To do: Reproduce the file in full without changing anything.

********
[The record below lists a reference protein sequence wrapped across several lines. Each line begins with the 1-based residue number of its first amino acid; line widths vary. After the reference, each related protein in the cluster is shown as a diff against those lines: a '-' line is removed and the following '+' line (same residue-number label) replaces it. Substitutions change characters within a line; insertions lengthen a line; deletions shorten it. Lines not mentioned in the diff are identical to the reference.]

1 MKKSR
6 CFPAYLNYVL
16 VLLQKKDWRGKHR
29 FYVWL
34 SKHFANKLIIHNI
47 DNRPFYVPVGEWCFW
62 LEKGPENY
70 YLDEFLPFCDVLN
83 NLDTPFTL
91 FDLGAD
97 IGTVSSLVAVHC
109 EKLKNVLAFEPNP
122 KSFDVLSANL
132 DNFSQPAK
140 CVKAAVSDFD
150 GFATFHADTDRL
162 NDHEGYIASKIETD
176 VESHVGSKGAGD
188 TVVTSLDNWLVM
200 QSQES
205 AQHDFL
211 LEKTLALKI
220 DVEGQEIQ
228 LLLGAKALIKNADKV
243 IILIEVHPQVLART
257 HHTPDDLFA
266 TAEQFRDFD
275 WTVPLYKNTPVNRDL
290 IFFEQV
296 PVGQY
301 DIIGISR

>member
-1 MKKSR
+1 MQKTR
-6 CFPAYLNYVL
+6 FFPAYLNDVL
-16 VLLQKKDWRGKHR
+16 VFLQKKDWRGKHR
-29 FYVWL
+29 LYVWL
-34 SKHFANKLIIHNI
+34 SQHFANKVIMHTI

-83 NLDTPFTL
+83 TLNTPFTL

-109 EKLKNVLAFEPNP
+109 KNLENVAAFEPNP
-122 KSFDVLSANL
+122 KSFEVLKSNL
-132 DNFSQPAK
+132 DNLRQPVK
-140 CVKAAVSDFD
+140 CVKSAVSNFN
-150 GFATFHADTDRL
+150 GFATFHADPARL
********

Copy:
[The record below lists a reference protein sequence wrapped across several lines. Each line begins with the 1-based residue number of its first amino acid; line widths vary. After the reference, each related protein in the cluster is shown as a diff against those lines: a '-' line is removed and the following '+' line (same residue-number label) replaces it. Substitutions change characters within a line; insertions lengthen a line; deletions shorten it. Lines not mentioned in the diff are identical to the reference.]

1 MKKSR
6 CFPAYLNYVL
16 VLLQKKDWRGKHR
29 FYVWL
34 SKHFANKLIIHNI
47 DNRPFYVPVGEWCFW
62 LEKGPENY
70 YLDEFLPFCDVLN
83 NLDTPFTL
91 FDLGAD
97 IGTVSSLVAVHC
109 EKLKNVLAFEPNP
122 KSFDVLSANL
132 DNFSQPAK
140 CVKAAVSDFD
150 GFATFHADTDRL
162 NDHEGYIASKIETD
176 VESHVGSKGAGD
188 TVVTSLDNWLVM
200 QSQES
205 AQHDFL
211 LEKTLALKI
220 DVEGQEIQ
228 LLLGAKALIKNADKV
243 IILIEVHPQVLART
257 HHTPDDLFA
266 TAEQFRDFD
275 WTVPLYKNTPVNRDL
290 IFFEQV
296 PVGQY
301 DIIGISR

>member
-1 MKKSR
+1 MQKTR
-6 CFPAYLNYVL
+6 FFPAYLNDVL
-16 VLLQKKDWRGKHR
+16 VFLQKKDWRGKHR
-29 FYVWL
+29 LYVWL
-34 SKHFANKLIIHNI
+34 SQHFANKVIMHTI

-83 NLDTPFTL
+83 TLNTPFTL

-109 EKLKNVLAFEPNP
+109 KNLENVAAFEPNP
-122 KSFDVLSANL
+122 KSFEVLKSNL
-132 DNFSQPAK
+132 DNLRQPVK
-140 CVKAAVSDFD
+140 CVKSAVSNFN
-150 GFATFHADTDRL
+150 GFATFHADPARL